Textile Society of America


Date of this Version



Published in Textiles and Politics: Textile Society of America 13th Biennial Symposium Proceedings, Washington, DC, September 18- September 22, 2012.


Copyright 2012 by the author(s).


Michel Garcia’s workshop The Many Shades of Cochineal Red at the in Arlington Arts Center in Arlington, Virginia, was packed with multiple steaming pots, a couple of blown fuses and multiple vibrant hues of red, purples and oranges. Garcia demonstrated how the selection of mordanting processes used in conjunction with cochineal dye resulted in different nuances of the color red in the final dyed cloth and yarn. As a bonus and demonstration of other reds from natural dyes, Garcia also used madder to dye more fiber.

The three mordanting methods outlined by Garcia were what he called the classical method, the forgotten method and the unknown method. The classical method uses the mineral salt alum (aluminum sulfate) and cream of tartar to mordant the fiber. The forgotten method uses bio-accumulators of Aluminum in place of mineral salts as a mordant. This method was in use in some countries until the 18th century. Both the classical and forgotten methods require that the fiber be mordanted separately before being dyed in a cochineal bath. The third or unknown method is a one-bath process using plant tannins and citric acid together with the cochineal all at the same time.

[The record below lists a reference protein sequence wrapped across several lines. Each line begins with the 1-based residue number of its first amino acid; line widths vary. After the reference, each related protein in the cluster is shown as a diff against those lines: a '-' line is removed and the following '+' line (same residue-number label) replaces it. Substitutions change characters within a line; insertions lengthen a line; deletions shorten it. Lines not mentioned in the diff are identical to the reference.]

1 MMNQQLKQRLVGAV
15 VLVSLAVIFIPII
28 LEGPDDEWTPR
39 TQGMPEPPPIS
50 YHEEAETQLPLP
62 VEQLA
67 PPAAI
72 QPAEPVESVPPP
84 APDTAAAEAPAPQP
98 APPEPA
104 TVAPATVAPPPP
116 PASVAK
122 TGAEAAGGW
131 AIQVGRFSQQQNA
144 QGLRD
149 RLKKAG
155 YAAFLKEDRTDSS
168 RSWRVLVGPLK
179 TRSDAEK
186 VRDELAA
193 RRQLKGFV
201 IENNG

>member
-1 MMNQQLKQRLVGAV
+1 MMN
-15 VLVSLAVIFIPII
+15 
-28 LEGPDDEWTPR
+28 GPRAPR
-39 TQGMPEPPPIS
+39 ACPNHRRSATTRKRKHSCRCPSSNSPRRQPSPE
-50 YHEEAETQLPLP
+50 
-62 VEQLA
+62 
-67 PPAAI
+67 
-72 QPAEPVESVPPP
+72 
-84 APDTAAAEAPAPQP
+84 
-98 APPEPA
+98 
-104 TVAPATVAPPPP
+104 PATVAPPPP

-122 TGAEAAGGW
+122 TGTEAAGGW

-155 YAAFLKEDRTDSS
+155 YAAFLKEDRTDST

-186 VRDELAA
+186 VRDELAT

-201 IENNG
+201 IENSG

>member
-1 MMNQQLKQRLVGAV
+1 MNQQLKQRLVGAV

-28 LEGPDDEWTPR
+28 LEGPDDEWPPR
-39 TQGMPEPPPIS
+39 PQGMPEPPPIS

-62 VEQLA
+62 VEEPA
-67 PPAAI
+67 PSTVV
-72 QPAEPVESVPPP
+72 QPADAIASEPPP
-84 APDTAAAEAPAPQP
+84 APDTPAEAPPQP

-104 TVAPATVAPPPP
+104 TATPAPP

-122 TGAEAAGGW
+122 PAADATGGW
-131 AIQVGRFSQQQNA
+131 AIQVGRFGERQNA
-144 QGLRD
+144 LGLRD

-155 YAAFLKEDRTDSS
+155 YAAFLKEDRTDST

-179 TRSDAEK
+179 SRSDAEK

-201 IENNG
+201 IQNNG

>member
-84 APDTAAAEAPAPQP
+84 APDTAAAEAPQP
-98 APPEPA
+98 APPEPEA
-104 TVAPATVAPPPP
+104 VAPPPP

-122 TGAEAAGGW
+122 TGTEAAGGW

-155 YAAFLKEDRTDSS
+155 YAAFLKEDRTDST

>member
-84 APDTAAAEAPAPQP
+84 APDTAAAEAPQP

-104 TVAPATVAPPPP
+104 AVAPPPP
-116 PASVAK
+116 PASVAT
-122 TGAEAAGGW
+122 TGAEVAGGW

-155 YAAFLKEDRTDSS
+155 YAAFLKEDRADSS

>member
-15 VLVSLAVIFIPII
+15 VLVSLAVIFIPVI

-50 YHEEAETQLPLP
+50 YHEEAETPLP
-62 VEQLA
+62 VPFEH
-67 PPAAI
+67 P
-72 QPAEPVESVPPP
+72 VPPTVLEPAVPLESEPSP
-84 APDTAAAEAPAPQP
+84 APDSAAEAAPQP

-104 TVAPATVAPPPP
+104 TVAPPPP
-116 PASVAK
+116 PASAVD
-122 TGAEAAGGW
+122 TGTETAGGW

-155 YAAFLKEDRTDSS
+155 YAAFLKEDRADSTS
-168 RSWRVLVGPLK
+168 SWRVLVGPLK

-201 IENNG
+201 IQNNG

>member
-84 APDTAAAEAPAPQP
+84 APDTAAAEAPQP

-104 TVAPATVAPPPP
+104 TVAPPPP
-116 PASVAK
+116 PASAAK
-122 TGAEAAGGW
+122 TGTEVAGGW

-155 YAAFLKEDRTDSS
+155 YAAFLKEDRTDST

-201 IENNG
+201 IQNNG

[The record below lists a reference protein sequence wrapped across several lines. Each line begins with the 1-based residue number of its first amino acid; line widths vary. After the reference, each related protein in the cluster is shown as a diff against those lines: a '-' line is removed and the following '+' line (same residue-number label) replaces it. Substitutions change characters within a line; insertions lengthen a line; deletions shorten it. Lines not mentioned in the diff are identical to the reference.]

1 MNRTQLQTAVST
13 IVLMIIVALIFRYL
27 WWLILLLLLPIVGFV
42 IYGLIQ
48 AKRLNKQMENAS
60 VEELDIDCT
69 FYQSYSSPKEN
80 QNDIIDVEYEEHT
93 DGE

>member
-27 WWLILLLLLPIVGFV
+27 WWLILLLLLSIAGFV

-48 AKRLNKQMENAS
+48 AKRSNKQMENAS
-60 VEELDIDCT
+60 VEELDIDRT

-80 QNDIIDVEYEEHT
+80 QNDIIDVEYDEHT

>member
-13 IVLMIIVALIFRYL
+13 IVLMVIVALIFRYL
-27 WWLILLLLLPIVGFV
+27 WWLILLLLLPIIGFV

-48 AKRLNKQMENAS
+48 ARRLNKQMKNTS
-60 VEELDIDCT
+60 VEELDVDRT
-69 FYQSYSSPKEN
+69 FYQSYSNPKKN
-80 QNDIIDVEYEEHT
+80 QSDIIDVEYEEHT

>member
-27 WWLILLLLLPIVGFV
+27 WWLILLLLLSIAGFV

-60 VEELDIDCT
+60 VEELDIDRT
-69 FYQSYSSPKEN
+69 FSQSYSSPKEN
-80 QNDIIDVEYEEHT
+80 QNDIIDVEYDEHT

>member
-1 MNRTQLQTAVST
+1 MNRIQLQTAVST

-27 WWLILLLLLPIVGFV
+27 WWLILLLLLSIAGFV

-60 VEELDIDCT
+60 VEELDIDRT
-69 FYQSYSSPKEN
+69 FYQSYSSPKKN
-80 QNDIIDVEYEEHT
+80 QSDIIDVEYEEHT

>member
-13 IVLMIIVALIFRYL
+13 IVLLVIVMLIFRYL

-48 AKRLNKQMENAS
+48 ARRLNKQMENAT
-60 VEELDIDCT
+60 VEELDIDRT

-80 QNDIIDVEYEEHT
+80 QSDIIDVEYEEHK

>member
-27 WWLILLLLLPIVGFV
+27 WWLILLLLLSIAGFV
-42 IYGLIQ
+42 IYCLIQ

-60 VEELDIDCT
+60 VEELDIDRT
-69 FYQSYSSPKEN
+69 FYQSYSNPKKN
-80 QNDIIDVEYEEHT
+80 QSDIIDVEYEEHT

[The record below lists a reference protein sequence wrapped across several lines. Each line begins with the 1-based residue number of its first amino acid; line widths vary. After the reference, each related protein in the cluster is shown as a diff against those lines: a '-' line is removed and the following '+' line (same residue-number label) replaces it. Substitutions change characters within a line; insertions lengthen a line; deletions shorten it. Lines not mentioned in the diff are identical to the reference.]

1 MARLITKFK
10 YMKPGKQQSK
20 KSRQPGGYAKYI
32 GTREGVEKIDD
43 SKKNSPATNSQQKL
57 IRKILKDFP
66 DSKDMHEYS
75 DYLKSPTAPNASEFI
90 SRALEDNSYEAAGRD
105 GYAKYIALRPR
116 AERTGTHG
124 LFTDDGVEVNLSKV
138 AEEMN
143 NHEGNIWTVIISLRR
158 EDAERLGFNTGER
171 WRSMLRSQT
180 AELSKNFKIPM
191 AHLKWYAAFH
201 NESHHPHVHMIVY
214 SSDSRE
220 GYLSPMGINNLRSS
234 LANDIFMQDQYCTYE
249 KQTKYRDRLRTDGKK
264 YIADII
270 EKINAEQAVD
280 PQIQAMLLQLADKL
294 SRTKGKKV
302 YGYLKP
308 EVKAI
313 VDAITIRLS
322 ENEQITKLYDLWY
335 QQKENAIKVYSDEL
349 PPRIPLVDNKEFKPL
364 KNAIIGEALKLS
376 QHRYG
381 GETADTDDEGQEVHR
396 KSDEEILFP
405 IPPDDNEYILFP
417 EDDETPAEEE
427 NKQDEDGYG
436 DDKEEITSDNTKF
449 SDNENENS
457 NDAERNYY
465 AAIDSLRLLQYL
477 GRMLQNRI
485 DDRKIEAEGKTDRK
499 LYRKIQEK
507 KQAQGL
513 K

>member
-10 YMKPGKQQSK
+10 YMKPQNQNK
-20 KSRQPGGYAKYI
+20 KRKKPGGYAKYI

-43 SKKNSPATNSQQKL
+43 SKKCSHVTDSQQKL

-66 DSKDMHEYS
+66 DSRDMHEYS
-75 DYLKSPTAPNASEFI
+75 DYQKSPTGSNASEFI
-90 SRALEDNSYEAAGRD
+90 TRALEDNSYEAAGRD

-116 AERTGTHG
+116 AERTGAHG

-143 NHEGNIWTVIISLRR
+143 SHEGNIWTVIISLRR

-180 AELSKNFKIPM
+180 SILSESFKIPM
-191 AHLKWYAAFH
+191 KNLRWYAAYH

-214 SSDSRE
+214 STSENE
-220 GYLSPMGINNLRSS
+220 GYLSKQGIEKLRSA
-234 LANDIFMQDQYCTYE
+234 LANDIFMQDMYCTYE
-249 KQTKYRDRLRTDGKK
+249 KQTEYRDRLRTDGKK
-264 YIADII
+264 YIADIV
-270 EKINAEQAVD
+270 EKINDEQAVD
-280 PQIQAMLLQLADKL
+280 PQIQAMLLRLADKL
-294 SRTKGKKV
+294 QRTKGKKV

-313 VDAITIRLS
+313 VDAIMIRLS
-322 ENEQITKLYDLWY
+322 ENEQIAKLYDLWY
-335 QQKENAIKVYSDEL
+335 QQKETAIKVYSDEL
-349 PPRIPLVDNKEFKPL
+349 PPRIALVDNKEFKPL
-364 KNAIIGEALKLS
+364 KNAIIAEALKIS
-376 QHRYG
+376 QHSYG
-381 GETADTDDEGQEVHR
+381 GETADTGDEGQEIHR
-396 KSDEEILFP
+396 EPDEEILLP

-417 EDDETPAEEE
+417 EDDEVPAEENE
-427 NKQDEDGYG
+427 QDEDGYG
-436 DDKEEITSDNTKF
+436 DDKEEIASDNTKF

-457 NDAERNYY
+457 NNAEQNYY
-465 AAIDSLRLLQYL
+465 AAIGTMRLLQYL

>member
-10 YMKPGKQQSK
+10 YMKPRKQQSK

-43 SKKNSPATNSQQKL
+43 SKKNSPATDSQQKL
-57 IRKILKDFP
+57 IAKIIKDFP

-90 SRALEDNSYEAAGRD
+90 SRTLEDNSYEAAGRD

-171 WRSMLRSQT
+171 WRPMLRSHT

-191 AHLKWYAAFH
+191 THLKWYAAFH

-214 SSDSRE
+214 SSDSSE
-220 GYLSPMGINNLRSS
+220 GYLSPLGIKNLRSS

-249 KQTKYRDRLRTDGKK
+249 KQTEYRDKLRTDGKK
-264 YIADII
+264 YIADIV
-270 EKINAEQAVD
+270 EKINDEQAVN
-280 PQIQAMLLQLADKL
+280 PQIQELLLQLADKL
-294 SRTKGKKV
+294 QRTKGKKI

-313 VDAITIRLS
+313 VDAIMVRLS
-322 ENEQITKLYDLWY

The classical mordanting method of mineral alum (15% weight of fiber/WOF) with an addition of cream of tartar (6% WOF) simmered and then dyed in the cochineal bath produced a rosy red on wool gauze and cool blue-toned purple-red on felted wool and wool yarn. A bonus dye bath on silk produced a deep rose pink.